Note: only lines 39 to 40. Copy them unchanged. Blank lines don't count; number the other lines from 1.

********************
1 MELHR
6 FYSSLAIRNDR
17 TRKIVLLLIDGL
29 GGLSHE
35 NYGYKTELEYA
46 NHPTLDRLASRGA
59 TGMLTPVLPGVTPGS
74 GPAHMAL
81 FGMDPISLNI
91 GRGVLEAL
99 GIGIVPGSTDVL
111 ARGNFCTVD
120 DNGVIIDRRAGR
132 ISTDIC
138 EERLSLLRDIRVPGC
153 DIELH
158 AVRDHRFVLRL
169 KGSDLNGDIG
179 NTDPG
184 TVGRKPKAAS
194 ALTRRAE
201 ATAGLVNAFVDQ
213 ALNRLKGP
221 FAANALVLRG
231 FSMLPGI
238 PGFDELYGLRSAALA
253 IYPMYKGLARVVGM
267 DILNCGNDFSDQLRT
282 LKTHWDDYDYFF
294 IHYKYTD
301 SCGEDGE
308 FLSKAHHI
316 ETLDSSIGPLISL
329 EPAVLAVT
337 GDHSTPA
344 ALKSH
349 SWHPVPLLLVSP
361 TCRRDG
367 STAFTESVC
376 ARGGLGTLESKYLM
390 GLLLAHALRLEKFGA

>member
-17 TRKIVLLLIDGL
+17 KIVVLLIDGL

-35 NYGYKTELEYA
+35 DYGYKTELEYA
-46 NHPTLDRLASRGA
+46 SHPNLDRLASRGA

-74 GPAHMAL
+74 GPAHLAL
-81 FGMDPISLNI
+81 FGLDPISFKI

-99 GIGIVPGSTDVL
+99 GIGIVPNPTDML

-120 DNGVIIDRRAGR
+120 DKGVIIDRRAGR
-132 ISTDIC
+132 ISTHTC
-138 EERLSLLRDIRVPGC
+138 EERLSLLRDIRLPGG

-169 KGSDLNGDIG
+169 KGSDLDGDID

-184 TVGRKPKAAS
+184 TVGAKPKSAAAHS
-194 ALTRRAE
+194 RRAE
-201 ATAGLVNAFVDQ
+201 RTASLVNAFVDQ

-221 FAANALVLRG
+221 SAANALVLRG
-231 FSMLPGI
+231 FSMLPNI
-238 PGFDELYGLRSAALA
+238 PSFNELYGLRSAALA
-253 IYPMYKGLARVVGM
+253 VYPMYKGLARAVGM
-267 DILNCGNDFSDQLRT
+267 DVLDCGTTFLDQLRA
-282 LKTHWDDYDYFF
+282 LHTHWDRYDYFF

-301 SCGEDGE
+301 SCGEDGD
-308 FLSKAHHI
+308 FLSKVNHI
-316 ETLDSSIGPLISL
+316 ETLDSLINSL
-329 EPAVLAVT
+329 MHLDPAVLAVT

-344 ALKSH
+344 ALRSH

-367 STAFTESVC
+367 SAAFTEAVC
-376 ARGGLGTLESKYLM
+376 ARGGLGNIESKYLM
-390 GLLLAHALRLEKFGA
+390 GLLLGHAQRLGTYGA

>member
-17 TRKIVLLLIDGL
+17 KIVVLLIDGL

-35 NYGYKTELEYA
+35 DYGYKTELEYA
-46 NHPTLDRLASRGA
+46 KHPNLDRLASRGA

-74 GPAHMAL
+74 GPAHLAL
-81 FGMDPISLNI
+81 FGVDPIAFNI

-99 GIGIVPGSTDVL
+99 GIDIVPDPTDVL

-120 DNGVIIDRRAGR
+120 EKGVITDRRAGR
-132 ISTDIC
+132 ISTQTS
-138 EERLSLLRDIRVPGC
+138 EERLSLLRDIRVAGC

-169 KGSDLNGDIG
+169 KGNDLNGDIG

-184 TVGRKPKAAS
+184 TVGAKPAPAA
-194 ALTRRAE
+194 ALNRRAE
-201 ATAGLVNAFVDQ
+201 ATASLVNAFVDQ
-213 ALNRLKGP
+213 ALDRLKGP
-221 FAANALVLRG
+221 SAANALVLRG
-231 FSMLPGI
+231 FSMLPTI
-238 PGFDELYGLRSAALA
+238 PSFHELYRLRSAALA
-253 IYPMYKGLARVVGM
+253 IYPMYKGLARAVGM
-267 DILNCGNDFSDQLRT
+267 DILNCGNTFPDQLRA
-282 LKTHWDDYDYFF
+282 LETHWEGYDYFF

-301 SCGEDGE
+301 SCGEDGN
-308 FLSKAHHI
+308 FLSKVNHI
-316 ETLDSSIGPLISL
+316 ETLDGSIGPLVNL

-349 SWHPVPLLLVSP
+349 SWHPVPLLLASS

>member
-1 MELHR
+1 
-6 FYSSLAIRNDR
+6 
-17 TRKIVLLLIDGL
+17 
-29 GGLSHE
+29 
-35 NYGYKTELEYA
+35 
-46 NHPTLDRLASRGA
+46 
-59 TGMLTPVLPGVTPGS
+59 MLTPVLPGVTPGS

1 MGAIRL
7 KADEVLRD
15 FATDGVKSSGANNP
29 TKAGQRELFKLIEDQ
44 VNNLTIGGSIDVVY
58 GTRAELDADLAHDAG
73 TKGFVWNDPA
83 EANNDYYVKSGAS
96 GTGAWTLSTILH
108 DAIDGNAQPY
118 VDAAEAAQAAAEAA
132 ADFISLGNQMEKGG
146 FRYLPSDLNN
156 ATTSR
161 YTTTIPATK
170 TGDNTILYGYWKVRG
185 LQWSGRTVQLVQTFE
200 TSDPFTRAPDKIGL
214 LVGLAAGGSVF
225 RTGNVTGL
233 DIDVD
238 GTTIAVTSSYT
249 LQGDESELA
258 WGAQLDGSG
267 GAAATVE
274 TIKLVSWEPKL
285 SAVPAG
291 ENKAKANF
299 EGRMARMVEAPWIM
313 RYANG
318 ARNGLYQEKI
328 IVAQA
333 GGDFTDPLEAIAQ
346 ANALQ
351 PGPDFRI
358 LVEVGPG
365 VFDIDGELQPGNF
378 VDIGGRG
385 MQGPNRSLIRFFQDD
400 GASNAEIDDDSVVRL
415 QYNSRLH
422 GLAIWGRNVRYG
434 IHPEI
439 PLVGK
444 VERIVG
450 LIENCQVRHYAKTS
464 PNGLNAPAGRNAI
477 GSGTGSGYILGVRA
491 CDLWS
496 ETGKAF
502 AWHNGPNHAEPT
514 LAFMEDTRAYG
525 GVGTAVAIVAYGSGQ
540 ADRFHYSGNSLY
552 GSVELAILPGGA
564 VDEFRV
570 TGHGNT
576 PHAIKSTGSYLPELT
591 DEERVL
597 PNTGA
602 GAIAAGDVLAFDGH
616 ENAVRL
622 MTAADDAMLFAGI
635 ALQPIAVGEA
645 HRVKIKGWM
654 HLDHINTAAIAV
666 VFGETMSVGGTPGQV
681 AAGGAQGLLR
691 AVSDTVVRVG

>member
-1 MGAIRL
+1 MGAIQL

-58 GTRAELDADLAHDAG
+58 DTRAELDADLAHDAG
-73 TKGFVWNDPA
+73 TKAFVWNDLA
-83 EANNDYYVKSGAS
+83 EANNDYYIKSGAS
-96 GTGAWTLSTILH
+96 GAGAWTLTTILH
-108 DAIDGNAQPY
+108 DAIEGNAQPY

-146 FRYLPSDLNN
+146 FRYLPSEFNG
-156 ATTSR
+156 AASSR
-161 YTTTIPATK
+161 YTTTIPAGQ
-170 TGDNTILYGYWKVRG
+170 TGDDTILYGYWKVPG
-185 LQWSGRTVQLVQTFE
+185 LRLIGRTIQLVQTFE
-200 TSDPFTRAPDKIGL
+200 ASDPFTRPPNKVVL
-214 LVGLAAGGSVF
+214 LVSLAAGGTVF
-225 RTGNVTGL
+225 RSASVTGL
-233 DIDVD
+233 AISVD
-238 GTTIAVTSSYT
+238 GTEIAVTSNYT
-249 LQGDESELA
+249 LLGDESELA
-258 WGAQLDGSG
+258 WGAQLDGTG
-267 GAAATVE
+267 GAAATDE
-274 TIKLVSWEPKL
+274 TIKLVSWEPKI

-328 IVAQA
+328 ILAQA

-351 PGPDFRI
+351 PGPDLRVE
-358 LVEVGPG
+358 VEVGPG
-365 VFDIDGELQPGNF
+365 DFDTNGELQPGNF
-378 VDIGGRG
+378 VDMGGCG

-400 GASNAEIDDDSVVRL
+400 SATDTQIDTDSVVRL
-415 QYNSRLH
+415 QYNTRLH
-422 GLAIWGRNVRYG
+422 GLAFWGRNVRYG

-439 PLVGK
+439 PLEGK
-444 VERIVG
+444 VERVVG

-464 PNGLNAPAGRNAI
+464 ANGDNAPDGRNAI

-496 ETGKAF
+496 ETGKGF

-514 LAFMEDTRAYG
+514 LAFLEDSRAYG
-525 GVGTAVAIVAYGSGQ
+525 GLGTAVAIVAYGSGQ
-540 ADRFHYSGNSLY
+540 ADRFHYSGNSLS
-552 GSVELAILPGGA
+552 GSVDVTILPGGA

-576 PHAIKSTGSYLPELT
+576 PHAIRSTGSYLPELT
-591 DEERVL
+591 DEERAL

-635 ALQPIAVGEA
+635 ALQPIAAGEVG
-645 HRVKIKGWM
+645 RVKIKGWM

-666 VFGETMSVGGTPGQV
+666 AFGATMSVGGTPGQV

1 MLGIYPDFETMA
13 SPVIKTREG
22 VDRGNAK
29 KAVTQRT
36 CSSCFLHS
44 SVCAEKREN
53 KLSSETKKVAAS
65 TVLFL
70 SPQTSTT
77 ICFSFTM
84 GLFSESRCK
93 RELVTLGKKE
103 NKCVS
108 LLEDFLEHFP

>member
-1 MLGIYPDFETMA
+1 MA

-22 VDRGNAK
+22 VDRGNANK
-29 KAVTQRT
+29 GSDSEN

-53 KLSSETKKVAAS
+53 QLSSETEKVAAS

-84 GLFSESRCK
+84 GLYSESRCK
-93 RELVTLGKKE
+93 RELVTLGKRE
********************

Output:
367 STAFTESVC
376 ARGGLGTLESKYLM